Yazd, along with Rasht and Shiraz, are in my top 3 favorite cities in Iran. As the capital of Yazd province in Central Iran, it is a historic city built in the desert. Yazd is considered a more conservative town with a rich history dating back 3000+ years. The culture is known to be laid back with a population of only about 530,000 people (out of 81 million in Iran). You can easily relax for a few days here as a break from the busier cities of Iran. There are a few tourist sites you must visit which paints the bigger picture of this historic town, its diverse culture, and people. I share a list of top things to do in Yazd which can easily be completed with only one day in Yazd or done at leisure in a few days.
Yazd has been the epicenter for Zoroastrians since the 3rd century AD. The word “Yazd” means God or ‘Place of Worship’, derived from Yazdegerd I, a Sassanid ruler of Persia. After the Arab conquest of the 7th century, many more Zoroastrians migrated to Yazd from neighboring provinces as a safety ground. By paying a heavy tax, Yazd was able to remain mainly Zoroastrian even after the Muslim Conquest. Populations of Persian-Jews have also lived in Yazd though many have since moved out of Iran.
Geography of Yazd
Because of Yazd’s remote desert location (in the Central Plateau of Iran, between two major deserts, Dashte-kavir and Kavir-e Lut), this area became mainly immune to large wars and battles. Today, Yazd is considered a UNESCO city and is one of the safest cities in Iran. In addition, it is one of the most technically advanced cities with at least three main industrial areas, each containing over 70 different factories.
Top Things to Do in Yazd
Zoroastrian Fire Temple
Start your Yazd tour at the sacred Fire Temple, located in the heart of Yazd. The entrance takes you into an outdoor garden with a fountain in the middle. Zoroastrians have been practicing their religion here since 400 BC. What makes this Zoroastrian temple incredibly sacred is that it is the only “Atash Bahrams”, meaning “Victorious Fire” in Iran today. The other 8 are located in India. Dating back to 470 AD, it is one of the highest grade fires that have burned since which visitors can still see today inside the temple. Simple, traditional design, there is some verbiage in English that gives you brief insight into the Zoroastrian religion as you enter the grounds.
Note: To fully respect the temple and their religion, it is recommended to wear lighter or white colored clothing while visiting.
More on Zoroastrianism: There are less than 200,000 Zoroastrians left in the world. The majority are in India, referred to as “Parsis”. Living in the cities of Mumbai and Pune, the majority of them fled after the Muslim Conquest of Persia to avoid being persecuted or forced conversion. The Indian government today has given financial incentives to procreate more Parsis in an effort to preserve the heritage. For a child to be considered Zoroastrian though, the father must be.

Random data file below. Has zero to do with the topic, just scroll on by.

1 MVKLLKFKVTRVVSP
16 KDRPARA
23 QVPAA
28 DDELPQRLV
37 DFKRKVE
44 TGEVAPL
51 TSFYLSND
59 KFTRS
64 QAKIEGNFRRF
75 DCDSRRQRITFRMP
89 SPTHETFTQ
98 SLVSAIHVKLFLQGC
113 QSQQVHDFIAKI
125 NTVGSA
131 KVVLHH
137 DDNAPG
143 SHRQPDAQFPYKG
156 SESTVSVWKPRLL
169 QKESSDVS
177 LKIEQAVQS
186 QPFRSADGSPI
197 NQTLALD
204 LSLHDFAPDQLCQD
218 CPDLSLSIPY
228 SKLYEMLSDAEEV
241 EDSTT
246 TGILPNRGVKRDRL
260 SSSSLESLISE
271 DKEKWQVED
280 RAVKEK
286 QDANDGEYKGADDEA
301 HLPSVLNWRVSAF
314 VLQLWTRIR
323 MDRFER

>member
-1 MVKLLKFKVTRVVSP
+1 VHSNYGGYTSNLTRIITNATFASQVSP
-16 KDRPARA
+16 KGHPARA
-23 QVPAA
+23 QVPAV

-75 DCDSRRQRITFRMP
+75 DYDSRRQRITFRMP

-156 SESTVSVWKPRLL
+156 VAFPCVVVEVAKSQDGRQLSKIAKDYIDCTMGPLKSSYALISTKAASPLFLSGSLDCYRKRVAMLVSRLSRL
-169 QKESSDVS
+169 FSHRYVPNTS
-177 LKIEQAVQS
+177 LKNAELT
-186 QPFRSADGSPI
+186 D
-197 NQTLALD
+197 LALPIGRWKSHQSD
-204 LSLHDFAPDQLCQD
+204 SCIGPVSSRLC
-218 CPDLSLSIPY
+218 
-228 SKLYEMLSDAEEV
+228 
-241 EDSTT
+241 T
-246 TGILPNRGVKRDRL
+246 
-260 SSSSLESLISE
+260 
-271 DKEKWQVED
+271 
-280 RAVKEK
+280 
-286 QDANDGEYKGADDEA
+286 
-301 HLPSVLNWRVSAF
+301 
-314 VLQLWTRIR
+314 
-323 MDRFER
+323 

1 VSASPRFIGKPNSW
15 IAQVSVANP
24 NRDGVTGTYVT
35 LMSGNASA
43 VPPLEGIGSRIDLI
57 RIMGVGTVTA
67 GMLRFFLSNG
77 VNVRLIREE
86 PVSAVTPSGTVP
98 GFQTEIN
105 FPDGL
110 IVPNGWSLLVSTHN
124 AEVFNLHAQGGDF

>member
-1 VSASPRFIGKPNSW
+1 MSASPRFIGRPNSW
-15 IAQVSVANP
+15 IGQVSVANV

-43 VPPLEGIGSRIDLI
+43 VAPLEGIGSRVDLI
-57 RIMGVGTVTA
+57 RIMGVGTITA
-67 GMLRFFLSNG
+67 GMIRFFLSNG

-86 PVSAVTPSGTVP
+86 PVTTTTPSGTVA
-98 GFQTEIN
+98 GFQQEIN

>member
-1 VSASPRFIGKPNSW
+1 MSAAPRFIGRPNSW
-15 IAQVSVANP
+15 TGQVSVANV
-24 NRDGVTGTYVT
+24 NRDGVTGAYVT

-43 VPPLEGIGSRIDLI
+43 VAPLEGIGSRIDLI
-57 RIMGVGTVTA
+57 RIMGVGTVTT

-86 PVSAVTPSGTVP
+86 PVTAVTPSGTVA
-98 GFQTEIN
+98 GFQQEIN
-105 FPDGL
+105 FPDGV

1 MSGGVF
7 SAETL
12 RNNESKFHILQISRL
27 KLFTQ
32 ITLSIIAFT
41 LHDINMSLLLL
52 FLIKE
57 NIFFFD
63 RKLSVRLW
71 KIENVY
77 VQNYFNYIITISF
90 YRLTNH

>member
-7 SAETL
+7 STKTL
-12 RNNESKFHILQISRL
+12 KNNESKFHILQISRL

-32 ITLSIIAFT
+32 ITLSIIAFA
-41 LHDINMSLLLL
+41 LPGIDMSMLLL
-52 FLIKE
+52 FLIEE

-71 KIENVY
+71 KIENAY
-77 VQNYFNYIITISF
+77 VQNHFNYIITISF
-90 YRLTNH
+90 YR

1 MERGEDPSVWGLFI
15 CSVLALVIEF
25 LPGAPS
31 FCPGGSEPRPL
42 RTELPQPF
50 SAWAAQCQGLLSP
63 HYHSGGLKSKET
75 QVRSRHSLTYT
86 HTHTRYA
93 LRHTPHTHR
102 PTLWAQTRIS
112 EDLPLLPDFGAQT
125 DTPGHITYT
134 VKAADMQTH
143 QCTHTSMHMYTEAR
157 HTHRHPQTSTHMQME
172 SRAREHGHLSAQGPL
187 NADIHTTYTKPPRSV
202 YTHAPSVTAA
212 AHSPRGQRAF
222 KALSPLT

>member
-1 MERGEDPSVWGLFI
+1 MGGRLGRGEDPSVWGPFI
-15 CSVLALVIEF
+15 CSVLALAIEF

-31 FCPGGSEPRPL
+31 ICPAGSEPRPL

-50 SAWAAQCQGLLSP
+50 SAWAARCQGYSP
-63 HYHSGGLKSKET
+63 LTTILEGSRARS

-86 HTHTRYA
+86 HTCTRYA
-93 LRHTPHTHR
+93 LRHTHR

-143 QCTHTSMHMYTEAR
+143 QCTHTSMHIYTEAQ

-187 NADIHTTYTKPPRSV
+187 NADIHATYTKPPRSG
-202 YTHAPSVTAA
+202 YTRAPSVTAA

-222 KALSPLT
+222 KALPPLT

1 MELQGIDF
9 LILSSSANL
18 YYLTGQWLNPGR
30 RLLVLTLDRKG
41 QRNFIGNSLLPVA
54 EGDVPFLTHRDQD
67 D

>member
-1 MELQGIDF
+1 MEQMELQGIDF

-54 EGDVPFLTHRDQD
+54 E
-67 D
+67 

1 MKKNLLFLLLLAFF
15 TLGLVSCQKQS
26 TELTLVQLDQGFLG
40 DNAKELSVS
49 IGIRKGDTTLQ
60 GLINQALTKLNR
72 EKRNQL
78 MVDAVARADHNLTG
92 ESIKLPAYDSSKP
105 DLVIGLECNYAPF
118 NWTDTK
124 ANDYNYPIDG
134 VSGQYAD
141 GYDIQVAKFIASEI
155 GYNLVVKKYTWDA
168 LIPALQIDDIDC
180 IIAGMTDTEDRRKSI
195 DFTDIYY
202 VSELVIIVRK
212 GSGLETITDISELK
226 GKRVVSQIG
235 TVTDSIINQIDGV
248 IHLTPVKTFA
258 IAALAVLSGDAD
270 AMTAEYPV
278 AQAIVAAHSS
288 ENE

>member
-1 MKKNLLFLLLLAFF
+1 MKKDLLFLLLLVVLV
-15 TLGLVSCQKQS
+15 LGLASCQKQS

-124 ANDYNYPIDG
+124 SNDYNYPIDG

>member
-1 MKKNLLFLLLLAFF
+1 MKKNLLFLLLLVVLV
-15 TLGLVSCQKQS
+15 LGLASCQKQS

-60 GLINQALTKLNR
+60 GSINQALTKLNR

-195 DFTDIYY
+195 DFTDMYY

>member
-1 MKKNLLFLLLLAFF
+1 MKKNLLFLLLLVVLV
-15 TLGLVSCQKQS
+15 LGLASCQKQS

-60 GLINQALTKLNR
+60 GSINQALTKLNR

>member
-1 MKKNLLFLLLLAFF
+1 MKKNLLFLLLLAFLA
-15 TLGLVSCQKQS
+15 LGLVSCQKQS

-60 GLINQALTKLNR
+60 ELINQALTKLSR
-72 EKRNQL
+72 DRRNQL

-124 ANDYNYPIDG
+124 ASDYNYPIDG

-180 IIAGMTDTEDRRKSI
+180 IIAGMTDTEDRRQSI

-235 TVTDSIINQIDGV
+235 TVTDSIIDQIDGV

Though there are very few left, the Zoroastrian faith has historically influenced Judaism, Christianity, and Islam with its teachings of a single deity. And the idea of a dualistic universe of good versus evil, and a final day of reckoning.
Towers of Silence
After visiting the Fire Temple, the Towers of Silence is a natural transition to your exploration of Zoroastrian religion, culture and history. Step back 3000 years ago and learn about a very different funeral process called “Dakhma”, a ‘sky burial method’. Practiced by those of the Zoroastrian religion, dead bodies are believed to be impure to those living. Therefore, the corpse must be carried away from human life to ensure a peaceful and pure afterlife.
Once a person passes, the physical body is believed to be impure and can be contaminated by demons “Nasu” which can hurt those living on land. To avoid this, loved ones of the deceased take the body to these sacred towers (cylindrical structure) in the desert (far away from civilization). After the family gathers for mourning and ritual in the small huts on land, the body is cleaned and then taken up this tower by professionals. Vultures and elements of the sky consume the flesh down to its bones. A few days later, their bones are thrown into a center hole on the top of this tower. This process prevents putrefaction. Dakhma was used up until 50 years ago. Though today, it’s purely a touristic site and a place for families to revisit their ancestors.